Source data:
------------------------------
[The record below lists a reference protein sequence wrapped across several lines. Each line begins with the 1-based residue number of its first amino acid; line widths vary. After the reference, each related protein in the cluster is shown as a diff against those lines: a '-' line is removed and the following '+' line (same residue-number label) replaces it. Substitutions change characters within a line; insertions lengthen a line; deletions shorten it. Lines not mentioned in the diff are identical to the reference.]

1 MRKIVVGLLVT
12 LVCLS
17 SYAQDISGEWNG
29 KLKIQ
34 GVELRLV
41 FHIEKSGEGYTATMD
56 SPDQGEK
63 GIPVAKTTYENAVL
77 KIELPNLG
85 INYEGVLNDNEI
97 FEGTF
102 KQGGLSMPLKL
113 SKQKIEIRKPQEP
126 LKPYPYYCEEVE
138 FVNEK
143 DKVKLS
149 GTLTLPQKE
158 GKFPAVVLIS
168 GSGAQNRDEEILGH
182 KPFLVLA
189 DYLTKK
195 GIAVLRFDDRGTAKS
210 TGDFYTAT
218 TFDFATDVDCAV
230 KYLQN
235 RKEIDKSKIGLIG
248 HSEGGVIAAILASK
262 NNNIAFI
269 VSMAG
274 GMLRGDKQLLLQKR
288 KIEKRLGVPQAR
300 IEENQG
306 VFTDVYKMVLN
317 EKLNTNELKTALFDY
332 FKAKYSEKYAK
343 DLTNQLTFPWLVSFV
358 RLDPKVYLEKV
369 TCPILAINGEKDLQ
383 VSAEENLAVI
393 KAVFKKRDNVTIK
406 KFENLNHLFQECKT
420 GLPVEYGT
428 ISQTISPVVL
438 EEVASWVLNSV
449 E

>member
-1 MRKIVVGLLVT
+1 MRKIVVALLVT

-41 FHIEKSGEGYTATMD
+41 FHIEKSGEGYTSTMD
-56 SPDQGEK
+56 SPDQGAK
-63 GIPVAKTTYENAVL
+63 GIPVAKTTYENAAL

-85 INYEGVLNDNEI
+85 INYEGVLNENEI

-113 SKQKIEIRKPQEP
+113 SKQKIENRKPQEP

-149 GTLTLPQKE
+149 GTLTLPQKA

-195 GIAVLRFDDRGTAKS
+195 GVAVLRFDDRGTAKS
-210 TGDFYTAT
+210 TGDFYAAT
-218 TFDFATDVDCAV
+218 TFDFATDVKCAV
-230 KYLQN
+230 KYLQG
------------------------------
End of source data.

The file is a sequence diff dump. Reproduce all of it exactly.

[The record below lists a reference protein sequence wrapped across several lines. Each line begins with the 1-based residue number of its first amino acid; line widths vary. After the reference, each related protein in the cluster is shown as a diff against those lines: a '-' line is removed and the following '+' line (same residue-number label) replaces it. Substitutions change characters within a line; insertions lengthen a line; deletions shorten it. Lines not mentioned in the diff are identical to the reference.]

1 MRKIVVGLLVT
12 LVCLS
17 SYAQDISGEWNG
29 KLKIQ
34 GVELRLV
41 FHIEKSGEGYTATMD
56 SPDQGEK
63 GIPVAKTTYENAVL
77 KIELPNLG
85 INYEGVLNDNEI
97 FEGTF
102 KQGGLSMPLKL
113 SKQKIEIRKPQEP
126 LKPYPYYCEEVE
138 FVNEK
143 DKVKLS
149 GTLTLPQKE
158 GKFPAVVLIS
168 GSGAQNRDEEILGH
182 KPFLVLA
189 DYLTKK
195 GIAVLRFDDRGTAKS
210 TGDFYTAT
218 TFDFATDVDCAV
230 KYLQN
235 RKEIDKSKIGLIG
248 HSEGGVIAAILASK
262 NNNIAFI
269 VSMAG
274 GMLRGDKQLLLQKR
288 KIEKRLGVPQAR
300 IEENQG
306 VFTDVYKMVLN
317 EKLNTNELKTALFDY
332 FKAKYSEKYAK
343 DLTNQLTFPWLVSFV
358 RLDPKVYLEKV
369 TCPILAINGEKDLQ
383 VSAEENLAVI
393 KAVFKKRDNVTIK
406 KFENLNHLFQECKT
420 GLPVEYGT
428 ISQTISPVVL
438 EEVASWVLNSV
449 E

>member
-1 MRKIVVGLLVT
+1 MRKIVVALLVT

-41 FHIEKSGEGYTATMD
+41 FHIEKSGEGYTSTMD
-56 SPDQGEK
+56 SPDQGAK
-63 GIPVAKTTYENAVL
+63 GIPVAKTTYENAAL

-85 INYEGVLNDNEI
+85 INYEGVLNENEI

-113 SKQKIEIRKPQEP
+113 SKQKIENRKPQEP

-149 GTLTLPQKE
+149 GTLTLPQKA

-195 GIAVLRFDDRGTAKS
+195 GVAVLRFDDRGTAKS
-210 TGDFYTAT
+210 TGDFYAAT
-218 TFDFATDVDCAV
+218 TFDFATDVKCAV
-230 KYLQN
+230 KYLQG